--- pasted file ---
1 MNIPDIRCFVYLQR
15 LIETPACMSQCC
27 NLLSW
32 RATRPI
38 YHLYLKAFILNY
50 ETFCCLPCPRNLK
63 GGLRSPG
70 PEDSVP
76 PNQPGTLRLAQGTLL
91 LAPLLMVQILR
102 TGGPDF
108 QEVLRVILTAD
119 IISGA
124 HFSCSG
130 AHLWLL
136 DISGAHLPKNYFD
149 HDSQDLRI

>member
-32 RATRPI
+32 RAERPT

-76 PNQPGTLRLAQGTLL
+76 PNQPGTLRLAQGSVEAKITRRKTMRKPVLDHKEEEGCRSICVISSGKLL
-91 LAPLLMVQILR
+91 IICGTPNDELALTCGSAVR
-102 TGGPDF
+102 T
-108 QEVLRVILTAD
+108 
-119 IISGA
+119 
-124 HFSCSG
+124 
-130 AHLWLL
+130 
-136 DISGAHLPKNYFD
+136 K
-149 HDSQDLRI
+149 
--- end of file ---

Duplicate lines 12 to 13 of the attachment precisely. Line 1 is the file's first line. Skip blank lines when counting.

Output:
108 QEVLRVILTAD
119 IISGA